How safe are our streets?
The Journal-World has completed an investigation into traffic accidents in Lawrence. Read the reports Sunday and Monday and on LJWorld.com.
Parents, siblings, aunts, uncles, friends and anyone else helping move freshmen into Kansas University’s residence halls this weekend will be packing into what just might be the world’s largest loading zone atop Daisy Hill.
The best advice for everybody else? Get out of the way.
“It’s always going to be a mess,” said Chuck Soules, the city’s director of public works, who pushed to have road work near campus completed before Hawk Week begins. “Be alert. Be courteous. Be patient. That’s my advice.”
The mass move-in — some 3,000 students into the five halls on Daisy Hill, plus Oliver Hall down off a freshly repaved Naismith Drive — starts at 8 a.m. Sunday. During the mid-morning to late-afternoon rush, vehicles have been known to back up off Engel Road and into the intersection of 15th and Iowa streets.
This year, KU officials are asking incoming students to follow a schedule: Students whose last names start with H-R are advised to show up from 8 a.m. to 11 a.m.; A-G from 11 a.m. to 2 p.m.; and S-Z from 2 p.m. to 4 p.m.
For the whole day, all of Daisy Hill’s 1,156 parking spaces — except three spots reserved for staffers in Nunemaker Hall — will be limited to 20 minutes for loading and unloading. Depending on which hall they’re going to, drivers have been advised to use either Engel or Irving Hill Road.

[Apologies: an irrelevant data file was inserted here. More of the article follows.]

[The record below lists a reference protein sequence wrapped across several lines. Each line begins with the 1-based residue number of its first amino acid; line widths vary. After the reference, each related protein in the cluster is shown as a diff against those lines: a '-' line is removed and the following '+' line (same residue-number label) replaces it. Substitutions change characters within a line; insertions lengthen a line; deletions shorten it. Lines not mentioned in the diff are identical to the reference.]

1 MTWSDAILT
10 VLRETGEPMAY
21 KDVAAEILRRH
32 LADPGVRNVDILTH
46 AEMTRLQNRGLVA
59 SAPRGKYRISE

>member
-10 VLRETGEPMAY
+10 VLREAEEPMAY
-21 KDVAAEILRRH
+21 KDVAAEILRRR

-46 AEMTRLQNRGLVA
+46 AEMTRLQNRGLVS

“Come with a good sense of humor, some patience, and be ready to move it,” said Donna Hultine, director of KU Parking and Transit, awaiting her 29th annual moving day on staff.
Jennifer Wamelink, KU associate director for residence life, knows that Sunday’s congestion won’t be limited to residence halls. Once all the residents get moved in, they’ll be fanning out throughout town for food, drink and anything else that can be purchased on their parents’ dime.
“Most of our students, after they arrive, they go out shopping with their families,” Wamelink said. “I suspect that all the big stores will be busy on Sunday.”
Some students will be getting a head start.
About 1,000 students can start moving into university housing — Jayhawker Towers and GSP and Corbin residence halls — this morning. GSP and Corbin open early to accommodate women participating in sorority rush.
Students in that area will find that most of the streets are open surrounding the nearby construction site for The Oread hotel, retail and condominium project, Soules said. Even the intersection of 11th and Indiana streets has reopened, including limited access for traffic heading south.
“The road’s open, but they’ll still have equipment up there,” he said.